Siying CAO figure 1
Figure 1: Top 100 bigrams that are distinctively characteristic of economic reasoning in antitrust law. The training library used to obtain these bigrams are E = Industrial Organization: a strategic approach (Church and Ware, 2000), and L = Nutshell Study aids, the author’s compilation.

Figures 1 and 2 visualize the economic bigrams that most frequently appear in the corresponding textbooks and research articles. I show that many of these terms are employed by judges in case rulings. Economic terms such as marginal cost and the elasticity of demand have become part of the language of antitrust law. Ranking opinions by the measure of economic reasoning, my measurement strategy successfully identifies high-profile cases, such as Ohio v. American Express, which made it all the way to the Supreme Court in 2018. The central debate in this antitrust case revolved around the economic concept of a “two-sided market.” Opinions in cases such as this contain substantial references to economic concepts, economic authority, and economic expertise.

Siying Cao Figure 2
Figure 2: Top 100 bigrams that are distinctively characteristic of economic reasoning in securities regulation. The training library used to obtain these bigrams are E = Economics of Securities Law, (Miller 2016), L = Nutshell Study aids, the author’s compilation, and G = Securities Act of 1933 and 1934.

Figure 3 plots the evolution of economic reasoning in federal district courts and across different areas of law since the 1940s. Consistent with prior qualitative accounts, the share of economic reasoning in judicial opinions has been growing since 1943 in both antitrust and securities areas, although growth has been more rapid in the former. The divergent absorption of economic ideas in different legal fields is affected by the legislative constraints and the enforcement agency’s capability to perform economic analyses.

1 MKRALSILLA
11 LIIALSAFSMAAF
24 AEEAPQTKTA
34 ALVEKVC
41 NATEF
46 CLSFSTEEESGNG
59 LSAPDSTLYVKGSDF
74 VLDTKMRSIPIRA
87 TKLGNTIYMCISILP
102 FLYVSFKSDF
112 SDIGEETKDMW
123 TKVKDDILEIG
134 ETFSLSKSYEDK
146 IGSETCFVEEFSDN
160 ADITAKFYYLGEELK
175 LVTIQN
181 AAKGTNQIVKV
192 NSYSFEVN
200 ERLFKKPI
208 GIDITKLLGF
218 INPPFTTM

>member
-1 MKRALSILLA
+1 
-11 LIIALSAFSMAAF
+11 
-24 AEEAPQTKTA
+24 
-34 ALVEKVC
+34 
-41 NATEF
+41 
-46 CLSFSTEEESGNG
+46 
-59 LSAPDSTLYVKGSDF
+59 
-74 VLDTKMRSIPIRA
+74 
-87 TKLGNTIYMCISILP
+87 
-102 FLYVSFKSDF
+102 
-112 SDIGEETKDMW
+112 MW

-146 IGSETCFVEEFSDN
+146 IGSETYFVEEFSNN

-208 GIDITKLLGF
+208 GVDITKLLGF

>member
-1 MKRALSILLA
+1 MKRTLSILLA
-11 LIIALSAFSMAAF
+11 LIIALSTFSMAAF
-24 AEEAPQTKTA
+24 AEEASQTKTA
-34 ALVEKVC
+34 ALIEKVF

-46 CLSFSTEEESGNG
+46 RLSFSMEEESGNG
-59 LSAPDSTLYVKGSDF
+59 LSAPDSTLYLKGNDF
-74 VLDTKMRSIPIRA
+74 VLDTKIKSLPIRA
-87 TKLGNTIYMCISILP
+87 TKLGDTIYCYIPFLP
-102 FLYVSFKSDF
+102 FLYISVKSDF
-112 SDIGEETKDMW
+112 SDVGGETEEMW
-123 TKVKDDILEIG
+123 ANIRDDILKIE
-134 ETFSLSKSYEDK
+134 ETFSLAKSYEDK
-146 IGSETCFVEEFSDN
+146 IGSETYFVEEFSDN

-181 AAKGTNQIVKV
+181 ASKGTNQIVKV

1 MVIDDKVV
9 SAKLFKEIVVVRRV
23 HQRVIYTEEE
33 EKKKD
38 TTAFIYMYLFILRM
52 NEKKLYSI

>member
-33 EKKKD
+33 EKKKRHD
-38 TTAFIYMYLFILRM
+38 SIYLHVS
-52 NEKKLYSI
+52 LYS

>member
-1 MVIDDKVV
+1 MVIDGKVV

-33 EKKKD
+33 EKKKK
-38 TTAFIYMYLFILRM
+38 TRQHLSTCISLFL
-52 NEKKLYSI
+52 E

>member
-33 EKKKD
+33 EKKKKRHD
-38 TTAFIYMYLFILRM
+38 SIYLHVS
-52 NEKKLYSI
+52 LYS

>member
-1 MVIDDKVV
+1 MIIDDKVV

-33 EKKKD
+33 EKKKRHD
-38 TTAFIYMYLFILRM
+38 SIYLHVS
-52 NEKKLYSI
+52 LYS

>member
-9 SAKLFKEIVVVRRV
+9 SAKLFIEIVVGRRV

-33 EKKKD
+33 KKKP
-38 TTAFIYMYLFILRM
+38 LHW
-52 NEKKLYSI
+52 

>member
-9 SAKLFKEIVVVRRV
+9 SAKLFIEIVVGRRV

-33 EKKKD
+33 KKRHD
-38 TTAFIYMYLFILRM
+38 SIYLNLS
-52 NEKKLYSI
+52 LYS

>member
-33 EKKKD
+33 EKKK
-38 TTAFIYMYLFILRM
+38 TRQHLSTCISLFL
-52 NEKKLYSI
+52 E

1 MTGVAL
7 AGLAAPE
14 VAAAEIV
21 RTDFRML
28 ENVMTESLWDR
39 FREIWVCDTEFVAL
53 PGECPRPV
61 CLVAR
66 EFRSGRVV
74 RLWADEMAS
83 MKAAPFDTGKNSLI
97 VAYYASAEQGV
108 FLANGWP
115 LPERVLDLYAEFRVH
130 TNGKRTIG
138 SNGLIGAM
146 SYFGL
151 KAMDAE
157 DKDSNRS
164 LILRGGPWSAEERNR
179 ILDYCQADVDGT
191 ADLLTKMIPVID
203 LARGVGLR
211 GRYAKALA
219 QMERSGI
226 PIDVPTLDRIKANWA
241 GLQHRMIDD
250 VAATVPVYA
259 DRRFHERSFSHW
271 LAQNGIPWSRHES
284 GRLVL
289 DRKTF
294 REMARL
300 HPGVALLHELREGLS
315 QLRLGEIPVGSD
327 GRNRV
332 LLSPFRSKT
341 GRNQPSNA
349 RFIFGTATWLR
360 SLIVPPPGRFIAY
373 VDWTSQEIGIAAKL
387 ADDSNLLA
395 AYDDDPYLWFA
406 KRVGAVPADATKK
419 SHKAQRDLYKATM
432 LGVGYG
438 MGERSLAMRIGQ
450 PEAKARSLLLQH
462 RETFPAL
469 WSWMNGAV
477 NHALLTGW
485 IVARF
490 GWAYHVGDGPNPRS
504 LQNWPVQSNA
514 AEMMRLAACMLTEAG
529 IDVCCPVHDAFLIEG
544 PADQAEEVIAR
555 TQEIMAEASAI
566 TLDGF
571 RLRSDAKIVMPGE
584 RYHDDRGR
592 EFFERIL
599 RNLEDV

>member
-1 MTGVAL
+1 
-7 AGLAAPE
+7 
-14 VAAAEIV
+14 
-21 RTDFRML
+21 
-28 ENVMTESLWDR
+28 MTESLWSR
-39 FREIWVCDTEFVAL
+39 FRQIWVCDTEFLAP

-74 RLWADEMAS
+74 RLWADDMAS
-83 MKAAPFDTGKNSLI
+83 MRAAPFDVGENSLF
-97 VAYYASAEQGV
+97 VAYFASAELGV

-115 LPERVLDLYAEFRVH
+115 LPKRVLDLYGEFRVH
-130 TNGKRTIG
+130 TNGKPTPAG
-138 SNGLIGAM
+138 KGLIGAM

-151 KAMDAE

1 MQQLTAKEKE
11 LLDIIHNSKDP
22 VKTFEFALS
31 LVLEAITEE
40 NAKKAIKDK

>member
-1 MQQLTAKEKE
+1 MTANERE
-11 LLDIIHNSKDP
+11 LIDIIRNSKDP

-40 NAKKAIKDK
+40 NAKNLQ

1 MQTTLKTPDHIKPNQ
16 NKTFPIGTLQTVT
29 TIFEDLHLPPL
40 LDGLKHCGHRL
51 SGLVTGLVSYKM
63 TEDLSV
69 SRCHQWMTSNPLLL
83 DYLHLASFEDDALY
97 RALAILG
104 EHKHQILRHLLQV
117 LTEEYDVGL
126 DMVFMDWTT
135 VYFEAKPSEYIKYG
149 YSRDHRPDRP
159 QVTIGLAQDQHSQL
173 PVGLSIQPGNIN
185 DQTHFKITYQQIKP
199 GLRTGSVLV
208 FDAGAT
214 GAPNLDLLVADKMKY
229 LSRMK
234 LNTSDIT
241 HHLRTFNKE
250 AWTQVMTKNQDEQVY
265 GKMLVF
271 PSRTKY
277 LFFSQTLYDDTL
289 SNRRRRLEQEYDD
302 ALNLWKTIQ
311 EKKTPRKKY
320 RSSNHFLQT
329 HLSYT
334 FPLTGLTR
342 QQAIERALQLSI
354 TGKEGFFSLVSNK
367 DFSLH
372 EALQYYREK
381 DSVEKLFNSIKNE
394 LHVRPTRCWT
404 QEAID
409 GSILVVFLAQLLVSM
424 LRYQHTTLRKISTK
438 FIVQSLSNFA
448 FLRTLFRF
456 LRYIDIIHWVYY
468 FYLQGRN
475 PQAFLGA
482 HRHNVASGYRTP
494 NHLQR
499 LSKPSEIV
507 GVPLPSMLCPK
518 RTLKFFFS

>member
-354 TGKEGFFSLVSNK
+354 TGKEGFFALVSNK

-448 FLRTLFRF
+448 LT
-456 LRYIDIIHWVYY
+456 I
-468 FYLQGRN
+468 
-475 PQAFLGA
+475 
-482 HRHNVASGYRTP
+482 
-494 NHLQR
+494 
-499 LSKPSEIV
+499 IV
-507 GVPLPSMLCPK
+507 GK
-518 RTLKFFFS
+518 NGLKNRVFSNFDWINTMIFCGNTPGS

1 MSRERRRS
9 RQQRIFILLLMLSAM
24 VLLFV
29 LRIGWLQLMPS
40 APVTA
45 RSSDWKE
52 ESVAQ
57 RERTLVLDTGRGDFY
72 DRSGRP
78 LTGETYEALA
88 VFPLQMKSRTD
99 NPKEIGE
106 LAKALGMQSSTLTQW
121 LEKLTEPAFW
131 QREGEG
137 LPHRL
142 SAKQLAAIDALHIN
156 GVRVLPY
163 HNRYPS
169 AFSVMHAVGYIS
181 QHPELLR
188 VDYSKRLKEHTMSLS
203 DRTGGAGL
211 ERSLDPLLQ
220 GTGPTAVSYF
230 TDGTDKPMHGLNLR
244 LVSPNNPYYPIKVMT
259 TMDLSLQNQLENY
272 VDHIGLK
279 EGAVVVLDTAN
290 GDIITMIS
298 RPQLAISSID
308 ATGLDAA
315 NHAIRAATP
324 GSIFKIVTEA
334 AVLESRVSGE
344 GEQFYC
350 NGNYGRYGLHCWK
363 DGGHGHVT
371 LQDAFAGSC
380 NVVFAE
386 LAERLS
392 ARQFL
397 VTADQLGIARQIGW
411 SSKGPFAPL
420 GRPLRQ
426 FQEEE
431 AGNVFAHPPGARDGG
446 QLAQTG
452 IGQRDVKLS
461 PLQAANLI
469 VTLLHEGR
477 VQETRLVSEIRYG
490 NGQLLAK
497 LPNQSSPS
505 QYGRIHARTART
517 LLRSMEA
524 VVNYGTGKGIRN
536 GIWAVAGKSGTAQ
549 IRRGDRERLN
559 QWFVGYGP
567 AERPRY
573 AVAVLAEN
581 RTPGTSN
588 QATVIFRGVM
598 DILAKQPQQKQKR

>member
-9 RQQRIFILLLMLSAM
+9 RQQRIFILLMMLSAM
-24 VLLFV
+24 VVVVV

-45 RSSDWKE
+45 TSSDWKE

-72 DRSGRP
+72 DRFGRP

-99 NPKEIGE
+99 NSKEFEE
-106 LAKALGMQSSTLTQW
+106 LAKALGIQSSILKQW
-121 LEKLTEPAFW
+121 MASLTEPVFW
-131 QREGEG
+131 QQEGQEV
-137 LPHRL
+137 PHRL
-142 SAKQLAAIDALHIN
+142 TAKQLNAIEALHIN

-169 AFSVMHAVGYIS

Siying Cao Figure 3
Figure 3: The use of economic reasoning in judicial opinions, averaged by year. Source: the author’s calculations.

What explains the differences in the use of economic reasoning in court case opinions? To answer this question, I break down the case-level variations in economic reasoning and find judge-specific differences among judges serving on the district courts. District courts are the largest component of the federal judiciary, handling 330,000 cases per year. District court judges manage an incredible caseload, and a substantial fraction of cases led in district courts are decided without written opinion. Notwithstanding that cases with written opinions is a selective sample with merit and substantive issues, this is exactly where the judges explicitly reveal their legal reasoning.